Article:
Wednesday, July 5, 2017

Article for The Malayan Chronicles: Pave the way for the healing process for PM Lee’s family

"We all use language to communicate, to express ourselves, to get our ideas across, and to connect with the person to whom we are speaking. When a relationship is working, the act of communicating seems to flow relatively effortlessly. When a relationship is deteriorating, the act of communicating can be as frustrating as climbing a hill of sand."
- Chip Rose, attorney and mediator -
I have, with much sadness, followed closely the on-going feud between Prime Minister (PM) Lee Hsien Loong and his siblings Lee Hsien Yang and Dr Lee Wei Ling.
While Workers Party Chief Low Thia Khiang and his fellow members of Parliament are of the view that the best way to settle the dispute is for PM Lee to sue his siblings for the serious allegations (“Dispute should be resolved in court: WP Chief’), I fully support PM Lee’s view that it would not do any good to sue his own siblings for they are still his own flesh and blood (Suing siblings cannot be my preferred choice, says PM Lee”;  Monday 3rd July 2017, The Strait Times)
It is troubling that because of this unsettled feud, the whole Lee family is paraded on the world – and for all the wrong reasons.
When it comes to getting money, often, sadly, there is no such as family.  Many families get caught into this unfortunate predicament, and that’s the harsh reality. Certainly, those with special needs have to get better protection as their conditions can be taken advantage of and be deprived of a fair share when properties are sold.
While social media is useful is raising awareness of social problems, it can also be unhelpful in some ways.
If one looks at the many problems that arise in relationships, you would be able to find a common pattern – many people just don’t know how to communicate or at least communicate in an effective manner. 
American psychologist, philosopher and author William James once said: “Whenever you're in conflict with someone, there is one factor that can make the difference between damaging your relationship or deepening it.  That factor is attitude.”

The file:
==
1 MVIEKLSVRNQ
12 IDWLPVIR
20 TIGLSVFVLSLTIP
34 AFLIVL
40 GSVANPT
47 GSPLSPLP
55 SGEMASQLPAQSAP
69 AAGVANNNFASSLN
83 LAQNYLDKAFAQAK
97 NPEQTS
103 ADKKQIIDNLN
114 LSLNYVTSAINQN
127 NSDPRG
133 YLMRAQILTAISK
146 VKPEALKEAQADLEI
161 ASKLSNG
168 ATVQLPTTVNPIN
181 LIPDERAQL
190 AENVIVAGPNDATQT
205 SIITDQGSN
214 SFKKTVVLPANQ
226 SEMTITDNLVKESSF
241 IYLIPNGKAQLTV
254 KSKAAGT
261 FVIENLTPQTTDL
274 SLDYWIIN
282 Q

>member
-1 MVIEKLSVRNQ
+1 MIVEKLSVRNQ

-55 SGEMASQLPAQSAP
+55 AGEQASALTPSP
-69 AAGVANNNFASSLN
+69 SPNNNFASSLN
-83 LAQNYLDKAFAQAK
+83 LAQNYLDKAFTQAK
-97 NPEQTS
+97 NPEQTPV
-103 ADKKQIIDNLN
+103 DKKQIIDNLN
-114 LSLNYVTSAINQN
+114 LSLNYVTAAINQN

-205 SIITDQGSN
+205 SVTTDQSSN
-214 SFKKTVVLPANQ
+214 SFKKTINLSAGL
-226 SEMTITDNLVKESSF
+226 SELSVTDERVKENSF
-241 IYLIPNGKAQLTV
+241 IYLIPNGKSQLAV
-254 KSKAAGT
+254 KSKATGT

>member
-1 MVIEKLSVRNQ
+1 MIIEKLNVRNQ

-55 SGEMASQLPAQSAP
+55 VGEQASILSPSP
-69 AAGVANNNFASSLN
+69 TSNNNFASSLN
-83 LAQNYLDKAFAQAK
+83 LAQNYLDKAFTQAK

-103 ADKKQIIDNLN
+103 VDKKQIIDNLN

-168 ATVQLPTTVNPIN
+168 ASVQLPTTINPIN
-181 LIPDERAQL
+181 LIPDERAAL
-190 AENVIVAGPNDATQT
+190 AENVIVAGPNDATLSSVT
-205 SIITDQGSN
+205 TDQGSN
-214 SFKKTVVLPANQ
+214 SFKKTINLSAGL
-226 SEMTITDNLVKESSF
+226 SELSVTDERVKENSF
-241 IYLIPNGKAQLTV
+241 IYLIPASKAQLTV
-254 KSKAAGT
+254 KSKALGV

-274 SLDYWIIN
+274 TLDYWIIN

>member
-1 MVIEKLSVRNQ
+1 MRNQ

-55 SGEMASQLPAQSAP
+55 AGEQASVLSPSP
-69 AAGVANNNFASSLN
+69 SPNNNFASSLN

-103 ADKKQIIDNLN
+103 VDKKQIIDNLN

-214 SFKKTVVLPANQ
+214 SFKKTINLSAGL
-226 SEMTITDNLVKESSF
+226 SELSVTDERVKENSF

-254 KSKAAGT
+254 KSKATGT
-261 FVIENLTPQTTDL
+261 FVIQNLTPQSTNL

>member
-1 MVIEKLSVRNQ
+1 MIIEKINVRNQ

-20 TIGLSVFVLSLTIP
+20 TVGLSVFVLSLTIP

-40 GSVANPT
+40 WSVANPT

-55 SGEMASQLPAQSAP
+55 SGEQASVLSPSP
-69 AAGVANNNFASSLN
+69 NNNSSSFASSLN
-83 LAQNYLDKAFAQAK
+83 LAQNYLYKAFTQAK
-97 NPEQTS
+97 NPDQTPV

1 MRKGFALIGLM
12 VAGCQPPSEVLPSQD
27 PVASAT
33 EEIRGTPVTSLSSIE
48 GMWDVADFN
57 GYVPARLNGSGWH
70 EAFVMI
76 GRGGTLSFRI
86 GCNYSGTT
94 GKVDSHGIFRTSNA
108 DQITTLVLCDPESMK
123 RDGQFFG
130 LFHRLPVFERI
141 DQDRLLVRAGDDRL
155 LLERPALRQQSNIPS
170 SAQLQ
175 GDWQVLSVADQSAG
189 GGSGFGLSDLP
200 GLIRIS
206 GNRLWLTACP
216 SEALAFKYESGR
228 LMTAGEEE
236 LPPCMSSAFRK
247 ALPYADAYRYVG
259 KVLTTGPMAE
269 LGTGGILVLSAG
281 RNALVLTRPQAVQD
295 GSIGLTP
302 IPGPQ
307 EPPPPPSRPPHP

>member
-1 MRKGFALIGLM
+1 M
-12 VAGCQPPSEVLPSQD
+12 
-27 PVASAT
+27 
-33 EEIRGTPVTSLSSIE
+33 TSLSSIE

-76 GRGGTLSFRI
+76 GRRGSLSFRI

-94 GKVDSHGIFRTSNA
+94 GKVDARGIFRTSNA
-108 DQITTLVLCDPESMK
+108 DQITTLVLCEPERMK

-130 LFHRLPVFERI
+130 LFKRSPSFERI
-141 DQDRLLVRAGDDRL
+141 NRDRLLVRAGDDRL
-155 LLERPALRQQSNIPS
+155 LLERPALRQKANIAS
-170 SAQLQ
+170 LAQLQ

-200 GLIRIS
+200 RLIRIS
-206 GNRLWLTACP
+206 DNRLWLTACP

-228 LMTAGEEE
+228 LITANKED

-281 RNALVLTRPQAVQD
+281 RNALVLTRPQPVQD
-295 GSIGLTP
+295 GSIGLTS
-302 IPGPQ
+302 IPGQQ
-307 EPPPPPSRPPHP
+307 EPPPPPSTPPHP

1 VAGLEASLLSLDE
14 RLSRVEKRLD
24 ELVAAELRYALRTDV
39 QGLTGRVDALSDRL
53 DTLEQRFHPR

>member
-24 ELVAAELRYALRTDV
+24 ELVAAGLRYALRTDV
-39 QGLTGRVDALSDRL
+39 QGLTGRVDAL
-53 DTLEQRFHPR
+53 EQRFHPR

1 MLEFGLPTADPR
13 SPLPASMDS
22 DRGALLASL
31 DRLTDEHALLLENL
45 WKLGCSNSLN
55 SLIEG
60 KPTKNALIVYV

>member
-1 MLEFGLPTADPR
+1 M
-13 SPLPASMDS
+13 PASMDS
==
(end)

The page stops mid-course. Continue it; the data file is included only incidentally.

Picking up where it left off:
As with any relationship, every happy successful partnership begins and ends with the same ingredient – the willingness to negotiate.  Unfortunately, as human beings, we have the tendency of not wanting to submit.  We do not want to admit that we are wrong as it can be seen as “losing face.” 
Bear in mind that bitterness only eats inside of us and will eventually destroy us. One problem that should not be ignored is physical illness. When you’re bitter, you’re causing your body stress, and sustained stress can make you sick. In addition, bitterness robs you of your chance to be happy.
I have always admired Dr Lee Wei Ling as she has been an extraordinary caregiver to her father, the late Mr Lee Kuan Yew. She was always there for him – often 24/7.  Caregiving is extremely taxing and entails huge sacrifices.  Perhaps this arduous journey could have taken a toll on her with her being bent on protecting her dad and his wishes.  Dr Lee should have been given an award by the Ministry of Health and the Ministry of Family and Development for her remarkable caregiving responsibilities.  It is not too late to do so.
Now that both PM Lee and his siblings have made their views public, let us put an end to the squabbling and begin the healing process. Top-notch family therapists and counsellors could help with reconciliation efforts.
For all intents and purposes, let’s remember that it takes years to build trust and just seconds to destroy it. This applies to marriage, while studying, nation-building , at the workplace and in the community.
With the Lunar New Year 7 months away, I am sure all Singaporeans would love to see the Lees reunite for the reunion dinner on the eve of this beautiful spring festival.
Footnote: I had earlier submitted a shorter version of this article to the Forum Editor of The Strait Times, but he chose not to publish it.  In fact, of late all my letters to the Forum Page of the ST have been rejected.

1 comment:

rayhope said...

A shorter version of my article appears here in MediaCorp's TODAY newspaper: